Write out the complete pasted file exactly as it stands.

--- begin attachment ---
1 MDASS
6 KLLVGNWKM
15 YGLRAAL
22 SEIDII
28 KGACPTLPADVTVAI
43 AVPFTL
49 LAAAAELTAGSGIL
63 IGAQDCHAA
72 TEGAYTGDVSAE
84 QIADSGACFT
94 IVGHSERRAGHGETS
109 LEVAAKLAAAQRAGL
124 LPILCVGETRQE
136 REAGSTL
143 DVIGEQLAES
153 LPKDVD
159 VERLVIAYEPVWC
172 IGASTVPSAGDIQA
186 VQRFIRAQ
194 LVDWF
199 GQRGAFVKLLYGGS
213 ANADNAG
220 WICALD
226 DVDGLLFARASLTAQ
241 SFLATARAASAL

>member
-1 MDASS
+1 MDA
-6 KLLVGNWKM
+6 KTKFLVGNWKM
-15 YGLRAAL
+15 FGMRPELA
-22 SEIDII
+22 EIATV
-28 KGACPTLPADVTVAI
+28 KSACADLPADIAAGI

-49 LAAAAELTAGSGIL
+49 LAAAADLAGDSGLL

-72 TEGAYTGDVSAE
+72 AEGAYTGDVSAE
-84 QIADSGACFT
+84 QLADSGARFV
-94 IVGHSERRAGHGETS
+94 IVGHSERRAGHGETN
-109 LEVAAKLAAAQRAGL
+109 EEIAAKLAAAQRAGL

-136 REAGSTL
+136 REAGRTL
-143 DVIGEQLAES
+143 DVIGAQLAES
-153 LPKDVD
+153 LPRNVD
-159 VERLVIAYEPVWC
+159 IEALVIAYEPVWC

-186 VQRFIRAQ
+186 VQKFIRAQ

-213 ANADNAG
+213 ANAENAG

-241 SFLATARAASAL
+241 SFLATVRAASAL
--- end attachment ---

1 MDASS
6 KLLVGNWKM
15 YGLRAAL
22 SEIDII
28 KGACPTLPADVTVAI
43 AVPFTL
49 LAAAAELTAGSGIL
63 IGAQDCHAA
72 TEGAYTGDVSAE
84 QIADSGACFT
94 IVGHSERRAGHGETS
109 LEVAAKLAAAQRAGL
124 LPILCVGETRQE
136 REAGSTL
143 DVIGEQLAES
153 LPKDVD
159 VERLVIAYEPVWC
172 IGASTVPSAGDIQA
186 VQRFIRAQ
194 LVDWF
199 GQRGAFVKLLYGGS
213 ANADNAG
220 WICALD
226 DVDGLLFARASLTAQ
241 SFLATARAASAL

>member
-1 MDASS
+1 MDA
-6 KLLVGNWKM
+6 KTKFLVGNWKM
-15 YGLRAAL
+15 FGMRPELA
-22 SEIDII
+22 EIATV
-28 KGACPTLPADVTVAI
+28 KSACADLPADIAAGI

-49 LAAAAELTAGSGIL
+49 LAAAADLAGDSGLL

-72 TEGAYTGDVSAE
+72 AEGAYTGDVSAE
-84 QIADSGACFT
+84 QLADSGARFV
-94 IVGHSERRAGHGETS
+94 IVGHSERRAGHGETN
-109 LEVAAKLAAAQRAGL
+109 EEIAAKLAAAQRAGL

-136 REAGSTL
+136 REAGRTL
-143 DVIGEQLAES
+143 DVIGAQLAES
-153 LPKDVD
+153 LPRNVD
-159 VERLVIAYEPVWC
+159 IEALVIAYEPVWC

-186 VQRFIRAQ
+186 VQKFIRAQ

-213 ANADNAG
+213 ANAENAG

-241 SFLATARAASAL
+241 SFLATVRAASAL